“A Rose Has No Teeth: Bruce Nauman in the 1960s” is on view at the UC Berkeley Art Museum through April 15.
Bruce Nauman once did an installation in which, just as you catch a glimpse of yourself on a video monitor when you enter, the screen goes blank. (The image is a delayed feed from a camera outside the entrance.) This piece is a perfect distillation of his idea that all art is ephemeral, and so are you. A lot of Nauman’s art has been a similar disappearing act.
The piece seen here is a photographic record of Nauman’s destruction of a work of art by Ed Ruscha that was also photographic. Ruscha had published a book titled “Various Small Fires and Milk,” an intentionally nonsensical collection of trivial photographs. Nauman’s one- upmanship was to set ablaze the pages depicting fires and then photograph that. But he didn’t have the images cut and bound into a book. He just left them as a single, folded sheet, thereby creating a work whose impracticality made it even more of an in-joke than Ruscha’s book.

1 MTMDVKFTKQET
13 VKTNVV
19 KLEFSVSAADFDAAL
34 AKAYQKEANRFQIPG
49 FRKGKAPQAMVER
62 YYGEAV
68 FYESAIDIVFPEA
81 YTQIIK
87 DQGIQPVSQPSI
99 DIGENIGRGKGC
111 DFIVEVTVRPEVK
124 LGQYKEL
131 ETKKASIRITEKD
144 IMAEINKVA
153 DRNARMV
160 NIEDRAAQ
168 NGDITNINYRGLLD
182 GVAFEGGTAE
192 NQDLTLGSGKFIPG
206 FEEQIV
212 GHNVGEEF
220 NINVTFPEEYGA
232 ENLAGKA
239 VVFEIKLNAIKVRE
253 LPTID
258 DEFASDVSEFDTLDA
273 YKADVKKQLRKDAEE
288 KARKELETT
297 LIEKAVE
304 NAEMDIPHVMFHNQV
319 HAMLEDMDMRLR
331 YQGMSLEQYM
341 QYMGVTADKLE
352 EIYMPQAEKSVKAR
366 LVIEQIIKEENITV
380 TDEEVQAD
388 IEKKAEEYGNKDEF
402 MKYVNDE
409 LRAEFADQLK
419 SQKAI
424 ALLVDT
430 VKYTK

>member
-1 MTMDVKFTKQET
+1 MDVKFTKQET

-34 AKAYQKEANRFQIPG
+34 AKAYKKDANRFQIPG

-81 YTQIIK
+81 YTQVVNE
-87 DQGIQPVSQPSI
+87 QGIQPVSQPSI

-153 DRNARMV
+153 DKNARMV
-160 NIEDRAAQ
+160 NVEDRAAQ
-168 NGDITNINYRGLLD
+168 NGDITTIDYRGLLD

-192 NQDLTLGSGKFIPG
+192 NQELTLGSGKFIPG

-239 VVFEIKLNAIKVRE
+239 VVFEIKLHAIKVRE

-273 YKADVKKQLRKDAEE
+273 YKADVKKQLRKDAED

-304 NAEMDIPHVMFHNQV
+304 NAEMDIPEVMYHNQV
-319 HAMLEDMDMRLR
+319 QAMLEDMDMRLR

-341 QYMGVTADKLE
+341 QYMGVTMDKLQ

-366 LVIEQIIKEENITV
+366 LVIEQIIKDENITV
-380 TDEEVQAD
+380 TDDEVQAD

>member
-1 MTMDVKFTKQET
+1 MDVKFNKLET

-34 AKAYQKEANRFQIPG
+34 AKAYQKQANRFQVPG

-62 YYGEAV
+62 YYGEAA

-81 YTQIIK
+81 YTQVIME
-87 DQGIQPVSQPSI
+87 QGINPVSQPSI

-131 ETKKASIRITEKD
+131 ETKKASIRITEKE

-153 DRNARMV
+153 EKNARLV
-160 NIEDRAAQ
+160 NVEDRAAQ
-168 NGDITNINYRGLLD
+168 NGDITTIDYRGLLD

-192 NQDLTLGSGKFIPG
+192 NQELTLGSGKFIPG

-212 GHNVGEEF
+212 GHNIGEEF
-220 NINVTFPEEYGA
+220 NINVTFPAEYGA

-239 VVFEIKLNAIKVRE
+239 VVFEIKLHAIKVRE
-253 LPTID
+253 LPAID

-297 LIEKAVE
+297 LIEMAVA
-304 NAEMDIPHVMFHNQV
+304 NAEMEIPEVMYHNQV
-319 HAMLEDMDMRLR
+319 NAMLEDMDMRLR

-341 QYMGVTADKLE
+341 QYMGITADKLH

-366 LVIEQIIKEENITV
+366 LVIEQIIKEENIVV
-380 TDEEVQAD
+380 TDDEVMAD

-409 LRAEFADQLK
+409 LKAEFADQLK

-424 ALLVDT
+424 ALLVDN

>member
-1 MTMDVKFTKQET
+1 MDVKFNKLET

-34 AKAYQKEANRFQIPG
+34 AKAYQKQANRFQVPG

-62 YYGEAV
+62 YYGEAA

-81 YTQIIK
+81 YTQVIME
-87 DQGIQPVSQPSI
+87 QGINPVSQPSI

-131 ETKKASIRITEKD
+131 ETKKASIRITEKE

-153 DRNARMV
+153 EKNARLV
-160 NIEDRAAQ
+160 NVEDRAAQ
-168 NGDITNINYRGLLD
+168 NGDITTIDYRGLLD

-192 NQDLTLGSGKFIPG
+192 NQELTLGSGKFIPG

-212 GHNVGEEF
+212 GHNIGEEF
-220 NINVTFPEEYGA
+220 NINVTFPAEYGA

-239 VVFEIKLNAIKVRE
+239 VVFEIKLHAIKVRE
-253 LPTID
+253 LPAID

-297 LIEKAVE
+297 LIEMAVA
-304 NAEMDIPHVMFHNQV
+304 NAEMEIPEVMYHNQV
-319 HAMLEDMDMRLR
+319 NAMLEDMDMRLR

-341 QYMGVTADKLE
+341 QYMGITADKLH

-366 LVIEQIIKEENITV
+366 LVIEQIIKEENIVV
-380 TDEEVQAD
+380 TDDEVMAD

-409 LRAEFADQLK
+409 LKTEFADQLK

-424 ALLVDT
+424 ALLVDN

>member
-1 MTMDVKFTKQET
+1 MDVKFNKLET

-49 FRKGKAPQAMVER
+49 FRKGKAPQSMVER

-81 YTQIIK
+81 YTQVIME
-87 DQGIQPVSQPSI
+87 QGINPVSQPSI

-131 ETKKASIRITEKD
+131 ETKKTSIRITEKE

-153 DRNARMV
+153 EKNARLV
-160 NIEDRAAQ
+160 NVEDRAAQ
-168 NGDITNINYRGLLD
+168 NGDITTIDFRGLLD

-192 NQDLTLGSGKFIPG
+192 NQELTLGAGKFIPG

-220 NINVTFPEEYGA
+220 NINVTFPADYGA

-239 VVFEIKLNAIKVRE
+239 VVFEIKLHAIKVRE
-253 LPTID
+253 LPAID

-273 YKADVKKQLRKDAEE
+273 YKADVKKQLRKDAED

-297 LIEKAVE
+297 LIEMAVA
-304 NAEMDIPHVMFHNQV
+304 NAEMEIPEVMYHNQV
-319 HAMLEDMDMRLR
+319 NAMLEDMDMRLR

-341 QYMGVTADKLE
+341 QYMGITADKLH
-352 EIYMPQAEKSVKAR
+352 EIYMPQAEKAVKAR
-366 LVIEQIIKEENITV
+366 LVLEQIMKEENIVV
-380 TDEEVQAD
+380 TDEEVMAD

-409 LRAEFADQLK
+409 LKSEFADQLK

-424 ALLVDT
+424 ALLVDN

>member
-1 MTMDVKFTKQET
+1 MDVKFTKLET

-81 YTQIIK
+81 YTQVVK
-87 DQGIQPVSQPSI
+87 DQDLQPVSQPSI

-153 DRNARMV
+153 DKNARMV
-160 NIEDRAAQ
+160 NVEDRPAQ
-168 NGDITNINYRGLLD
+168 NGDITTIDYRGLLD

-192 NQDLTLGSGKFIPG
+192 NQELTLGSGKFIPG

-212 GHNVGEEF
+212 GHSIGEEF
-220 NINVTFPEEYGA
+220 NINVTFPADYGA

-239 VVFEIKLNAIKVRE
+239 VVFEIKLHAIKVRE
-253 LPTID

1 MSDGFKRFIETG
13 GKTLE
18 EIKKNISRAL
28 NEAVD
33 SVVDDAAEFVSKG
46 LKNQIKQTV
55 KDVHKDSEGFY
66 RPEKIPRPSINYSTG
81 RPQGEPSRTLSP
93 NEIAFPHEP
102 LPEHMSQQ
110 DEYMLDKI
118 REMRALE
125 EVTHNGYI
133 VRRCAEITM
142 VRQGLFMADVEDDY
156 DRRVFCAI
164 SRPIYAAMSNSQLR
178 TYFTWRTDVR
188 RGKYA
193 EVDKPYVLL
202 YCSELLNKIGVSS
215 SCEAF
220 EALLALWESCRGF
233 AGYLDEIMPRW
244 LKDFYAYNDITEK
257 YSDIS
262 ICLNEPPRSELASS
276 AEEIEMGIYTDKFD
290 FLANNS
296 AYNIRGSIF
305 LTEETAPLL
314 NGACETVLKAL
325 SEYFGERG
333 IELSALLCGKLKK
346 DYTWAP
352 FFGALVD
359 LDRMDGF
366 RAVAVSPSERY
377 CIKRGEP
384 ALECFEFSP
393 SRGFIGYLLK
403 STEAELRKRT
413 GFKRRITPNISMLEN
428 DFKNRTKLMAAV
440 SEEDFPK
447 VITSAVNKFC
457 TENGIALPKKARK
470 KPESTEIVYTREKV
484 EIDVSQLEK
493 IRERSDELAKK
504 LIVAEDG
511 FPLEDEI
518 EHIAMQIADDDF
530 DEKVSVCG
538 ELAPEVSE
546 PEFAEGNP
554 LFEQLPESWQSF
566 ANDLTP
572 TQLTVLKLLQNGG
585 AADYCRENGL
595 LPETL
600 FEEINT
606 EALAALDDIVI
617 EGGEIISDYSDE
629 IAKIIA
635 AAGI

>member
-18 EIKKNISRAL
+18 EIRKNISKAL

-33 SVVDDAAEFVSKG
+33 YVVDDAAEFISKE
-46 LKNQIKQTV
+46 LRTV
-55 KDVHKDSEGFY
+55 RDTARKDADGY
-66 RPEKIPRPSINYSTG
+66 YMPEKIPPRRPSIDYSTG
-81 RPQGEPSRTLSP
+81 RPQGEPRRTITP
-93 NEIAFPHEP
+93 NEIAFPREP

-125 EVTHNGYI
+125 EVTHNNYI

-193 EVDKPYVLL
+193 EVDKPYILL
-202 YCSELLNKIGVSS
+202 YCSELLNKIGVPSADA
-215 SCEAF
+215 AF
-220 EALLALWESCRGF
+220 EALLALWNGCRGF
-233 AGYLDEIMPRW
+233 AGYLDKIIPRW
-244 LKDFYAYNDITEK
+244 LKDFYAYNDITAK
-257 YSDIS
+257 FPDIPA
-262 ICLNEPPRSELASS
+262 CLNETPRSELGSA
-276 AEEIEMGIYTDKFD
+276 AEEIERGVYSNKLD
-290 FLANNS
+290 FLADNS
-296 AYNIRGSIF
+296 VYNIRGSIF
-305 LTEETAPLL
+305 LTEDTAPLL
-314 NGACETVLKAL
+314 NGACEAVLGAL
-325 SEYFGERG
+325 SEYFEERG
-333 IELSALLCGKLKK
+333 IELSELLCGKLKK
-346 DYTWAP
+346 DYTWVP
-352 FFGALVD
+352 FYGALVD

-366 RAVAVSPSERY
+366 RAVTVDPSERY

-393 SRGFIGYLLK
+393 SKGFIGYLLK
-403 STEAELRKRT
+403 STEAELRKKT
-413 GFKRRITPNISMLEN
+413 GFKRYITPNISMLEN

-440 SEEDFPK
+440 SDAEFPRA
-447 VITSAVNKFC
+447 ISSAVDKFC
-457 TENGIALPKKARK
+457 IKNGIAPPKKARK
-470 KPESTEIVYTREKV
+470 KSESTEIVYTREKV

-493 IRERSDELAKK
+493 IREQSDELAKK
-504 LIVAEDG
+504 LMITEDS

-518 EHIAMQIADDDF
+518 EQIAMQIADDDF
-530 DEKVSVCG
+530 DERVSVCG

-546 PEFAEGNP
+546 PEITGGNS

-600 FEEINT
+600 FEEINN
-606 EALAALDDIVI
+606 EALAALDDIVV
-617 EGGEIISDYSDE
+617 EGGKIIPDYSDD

The redundancy in Nauman’s title--you don’t have to burn a fire, it’s already in flames--makes the piece seem dopey, until you see that it’s really a philosophical conundrum. Nauman said that he admired Wittgenstein for taking “an argument to the point of logical absurdity.” Conceptualists like Nauman typically disguised cleverness as daffiness.